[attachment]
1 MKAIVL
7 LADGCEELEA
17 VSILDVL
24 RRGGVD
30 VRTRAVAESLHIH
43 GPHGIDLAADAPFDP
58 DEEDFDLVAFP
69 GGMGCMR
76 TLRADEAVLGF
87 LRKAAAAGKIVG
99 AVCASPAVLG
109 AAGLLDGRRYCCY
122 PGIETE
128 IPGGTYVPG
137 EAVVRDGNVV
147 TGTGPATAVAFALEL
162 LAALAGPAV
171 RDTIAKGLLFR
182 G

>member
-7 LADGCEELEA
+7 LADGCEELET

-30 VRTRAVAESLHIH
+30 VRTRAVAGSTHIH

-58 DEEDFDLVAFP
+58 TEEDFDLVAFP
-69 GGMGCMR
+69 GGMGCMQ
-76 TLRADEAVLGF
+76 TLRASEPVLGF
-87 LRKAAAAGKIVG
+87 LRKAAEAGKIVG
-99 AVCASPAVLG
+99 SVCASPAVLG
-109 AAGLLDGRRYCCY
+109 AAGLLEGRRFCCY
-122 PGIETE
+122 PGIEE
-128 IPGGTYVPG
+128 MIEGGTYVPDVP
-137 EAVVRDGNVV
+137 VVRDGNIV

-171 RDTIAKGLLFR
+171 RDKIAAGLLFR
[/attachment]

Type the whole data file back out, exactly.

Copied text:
1 MKAIVL
7 LADGCEELEA
17 VSILDVL
24 RRGGVD
30 VRTRAVAESLHIH
43 GPHGIDLAADAPFDP
58 DEEDFDLVAFP
69 GGMGCMR
76 TLRADEAVLGF
87 LRKAAAAGKIVG
99 AVCASPAVLG
109 AAGLLDGRRYCCY
122 PGIETE
128 IPGGTYVPG
137 EAVVRDGNVV
147 TGTGPATAVAFALEL
162 LAALAGPAV
171 RDTIAKGLLFR
182 G

>member
-7 LADGCEELEA
+7 LADGCEELET

-30 VRTRAVAESLHIH
+30 VRTRAVAGSTHIH

-58 DEEDFDLVAFP
+58 TEEDFDLVAFP
-69 GGMGCMR
+69 GGMGCMQ
-76 TLRADEAVLGF
+76 TLRASEPVLGF
-87 LRKAAAAGKIVG
+87 LRKAAEAGKIVG
-99 AVCASPAVLG
+99 SVCASPAVLG
-109 AAGLLDGRRYCCY
+109 AAGLLEGRRFCCY
-122 PGIETE
+122 PGIEE
-128 IPGGTYVPG
+128 MIEGGTYVPDVP
-137 EAVVRDGNVV
+137 VVRDGNIV

-171 RDTIAKGLLFR
+171 RDKIAAGLLFR